Digital towers shape Estonia’s future

Adacel’s REVAL digital tower product is slowly being rolled across Estonia. Today (10 March) is the last day scheduled for shadow operations at Tartu, after which Estonian Air Navigation Services (EANS) will submit an application to approve remote operations on a permanent basis.

“EANS’ revolutionary vision along with our employees’ technological expertise is transforming the Estonian’s airspace management and makes it possible to modernize air traffic services at regional airports around the world,” says Daniel Verret, Adacel’s CEO.

This is the second REVAL tower in Estonia following the Estonian Transport Administration’s certification of remote operations at Kuressaare Airport. The country’s air traffic management strategy calls for the other two main regional airports to implement digital towers by 2025. Everything will then be controlled from a remote centre in Tallinn.

Lessons learned from Adacel’s work to date includes involving controllers and the local civil aviation authority from the first step. Working in harmonisation has made the implementation a positive experience.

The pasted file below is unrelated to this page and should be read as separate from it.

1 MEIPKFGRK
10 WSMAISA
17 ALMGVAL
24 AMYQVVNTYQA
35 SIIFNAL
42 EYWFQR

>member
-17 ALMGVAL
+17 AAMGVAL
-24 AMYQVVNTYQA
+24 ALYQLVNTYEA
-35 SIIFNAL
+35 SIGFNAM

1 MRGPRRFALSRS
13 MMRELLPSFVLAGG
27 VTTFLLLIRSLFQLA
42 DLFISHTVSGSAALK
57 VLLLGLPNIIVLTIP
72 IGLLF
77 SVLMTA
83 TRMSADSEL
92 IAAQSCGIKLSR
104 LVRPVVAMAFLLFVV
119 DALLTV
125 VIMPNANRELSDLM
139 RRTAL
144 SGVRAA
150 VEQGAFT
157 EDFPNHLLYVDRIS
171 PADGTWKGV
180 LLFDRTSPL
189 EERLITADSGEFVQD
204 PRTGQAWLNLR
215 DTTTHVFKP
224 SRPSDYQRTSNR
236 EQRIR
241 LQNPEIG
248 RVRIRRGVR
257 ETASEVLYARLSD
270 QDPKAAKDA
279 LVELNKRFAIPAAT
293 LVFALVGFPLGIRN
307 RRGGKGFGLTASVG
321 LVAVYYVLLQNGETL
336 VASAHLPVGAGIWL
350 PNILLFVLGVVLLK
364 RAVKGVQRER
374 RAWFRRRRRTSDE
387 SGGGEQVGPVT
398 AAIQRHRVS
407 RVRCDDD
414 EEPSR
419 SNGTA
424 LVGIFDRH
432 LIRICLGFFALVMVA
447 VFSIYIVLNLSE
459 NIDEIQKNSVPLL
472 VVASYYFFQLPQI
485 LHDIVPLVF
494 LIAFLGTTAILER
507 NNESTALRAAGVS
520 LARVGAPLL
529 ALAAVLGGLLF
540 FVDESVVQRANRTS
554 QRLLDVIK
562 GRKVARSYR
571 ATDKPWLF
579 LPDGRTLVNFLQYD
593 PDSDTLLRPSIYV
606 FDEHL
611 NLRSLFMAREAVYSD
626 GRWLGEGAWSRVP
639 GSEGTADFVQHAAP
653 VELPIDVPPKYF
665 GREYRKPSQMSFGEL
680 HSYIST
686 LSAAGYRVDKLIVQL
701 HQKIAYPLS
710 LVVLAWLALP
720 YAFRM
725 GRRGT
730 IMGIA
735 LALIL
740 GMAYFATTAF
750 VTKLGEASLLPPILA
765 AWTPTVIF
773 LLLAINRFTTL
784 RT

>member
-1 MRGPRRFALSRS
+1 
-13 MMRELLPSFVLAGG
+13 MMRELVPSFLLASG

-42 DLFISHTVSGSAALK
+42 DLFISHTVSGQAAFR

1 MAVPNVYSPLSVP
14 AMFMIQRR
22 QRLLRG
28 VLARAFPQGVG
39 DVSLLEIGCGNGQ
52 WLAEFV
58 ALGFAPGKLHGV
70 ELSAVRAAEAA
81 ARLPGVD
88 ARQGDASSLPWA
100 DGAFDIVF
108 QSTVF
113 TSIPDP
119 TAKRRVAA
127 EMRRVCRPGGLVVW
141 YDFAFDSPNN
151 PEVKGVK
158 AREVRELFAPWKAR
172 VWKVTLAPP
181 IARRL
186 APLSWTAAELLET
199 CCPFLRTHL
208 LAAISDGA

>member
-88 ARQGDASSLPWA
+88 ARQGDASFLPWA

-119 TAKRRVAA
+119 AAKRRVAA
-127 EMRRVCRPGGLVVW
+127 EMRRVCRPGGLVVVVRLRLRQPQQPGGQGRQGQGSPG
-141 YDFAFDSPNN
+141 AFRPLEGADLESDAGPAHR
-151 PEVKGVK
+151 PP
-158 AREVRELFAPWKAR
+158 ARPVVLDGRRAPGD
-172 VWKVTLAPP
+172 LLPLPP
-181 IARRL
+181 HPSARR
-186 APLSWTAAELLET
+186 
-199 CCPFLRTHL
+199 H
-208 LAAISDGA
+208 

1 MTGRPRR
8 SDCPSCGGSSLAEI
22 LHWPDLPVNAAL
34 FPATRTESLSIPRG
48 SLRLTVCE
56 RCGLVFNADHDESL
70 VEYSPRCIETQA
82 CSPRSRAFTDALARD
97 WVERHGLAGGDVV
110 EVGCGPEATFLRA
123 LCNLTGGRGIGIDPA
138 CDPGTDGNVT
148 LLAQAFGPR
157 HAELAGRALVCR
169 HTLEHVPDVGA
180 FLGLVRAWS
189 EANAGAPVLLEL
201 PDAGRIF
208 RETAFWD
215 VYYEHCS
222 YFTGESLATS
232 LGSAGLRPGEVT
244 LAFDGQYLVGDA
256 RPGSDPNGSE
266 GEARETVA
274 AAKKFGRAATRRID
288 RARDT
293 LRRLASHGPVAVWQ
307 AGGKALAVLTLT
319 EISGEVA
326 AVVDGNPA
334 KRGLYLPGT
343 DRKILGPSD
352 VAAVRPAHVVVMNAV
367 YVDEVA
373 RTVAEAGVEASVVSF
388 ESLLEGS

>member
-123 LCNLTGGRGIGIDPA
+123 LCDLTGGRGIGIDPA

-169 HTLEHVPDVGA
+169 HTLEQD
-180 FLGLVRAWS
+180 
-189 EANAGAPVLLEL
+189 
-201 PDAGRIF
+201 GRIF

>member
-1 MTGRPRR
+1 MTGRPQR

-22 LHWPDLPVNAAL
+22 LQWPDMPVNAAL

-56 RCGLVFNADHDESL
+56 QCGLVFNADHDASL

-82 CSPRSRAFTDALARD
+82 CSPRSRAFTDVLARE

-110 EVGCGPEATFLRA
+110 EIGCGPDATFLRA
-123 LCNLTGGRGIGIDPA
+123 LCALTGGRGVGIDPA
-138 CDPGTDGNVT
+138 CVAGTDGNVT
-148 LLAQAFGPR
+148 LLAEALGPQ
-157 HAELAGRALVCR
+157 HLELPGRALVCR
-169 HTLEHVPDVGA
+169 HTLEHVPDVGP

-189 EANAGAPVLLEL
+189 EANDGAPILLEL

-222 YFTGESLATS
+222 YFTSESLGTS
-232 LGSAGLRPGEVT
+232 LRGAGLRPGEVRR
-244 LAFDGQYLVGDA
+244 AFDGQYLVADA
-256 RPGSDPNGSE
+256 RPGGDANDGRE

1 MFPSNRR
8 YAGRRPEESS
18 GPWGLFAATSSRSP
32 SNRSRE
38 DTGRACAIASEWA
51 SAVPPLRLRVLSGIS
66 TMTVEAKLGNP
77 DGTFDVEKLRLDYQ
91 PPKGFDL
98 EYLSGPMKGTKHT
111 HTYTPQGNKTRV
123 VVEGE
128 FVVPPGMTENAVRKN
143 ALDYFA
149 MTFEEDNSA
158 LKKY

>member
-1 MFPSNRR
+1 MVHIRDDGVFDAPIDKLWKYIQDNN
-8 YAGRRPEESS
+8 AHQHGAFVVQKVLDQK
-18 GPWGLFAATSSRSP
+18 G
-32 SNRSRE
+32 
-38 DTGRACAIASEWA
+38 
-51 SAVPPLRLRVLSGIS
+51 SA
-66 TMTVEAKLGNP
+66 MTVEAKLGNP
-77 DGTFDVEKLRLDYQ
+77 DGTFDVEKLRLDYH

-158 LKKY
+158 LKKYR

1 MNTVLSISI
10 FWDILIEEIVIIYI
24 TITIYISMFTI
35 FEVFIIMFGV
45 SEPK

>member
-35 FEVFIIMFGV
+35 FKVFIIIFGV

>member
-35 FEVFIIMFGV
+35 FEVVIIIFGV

Most importantly, controllers, pilots and regulators are equally happy with the end result. Controllers, for example, have complete control over the system and can add or turn off information as required. They can even adjust the angle of cameras. When fully operational, controllers will be able to switch between airports from a single position.

Adacel takes a modular approach, which keeps the investment threshold low. A simple frame tower can house the cameras, for example, and bandwidth can dictate the camera resolution. Cameras can also go from a 360° view to 270° or 180° and are protected from weather by rotating glass. Weather data is accurate and there are even external mics if a controller wishes to hear the wind or the sound of aircraft engines.

Crucially, every system is doubled up to ensure resiliency. Shadow operations begun in 2019 and there have been no incidents of note.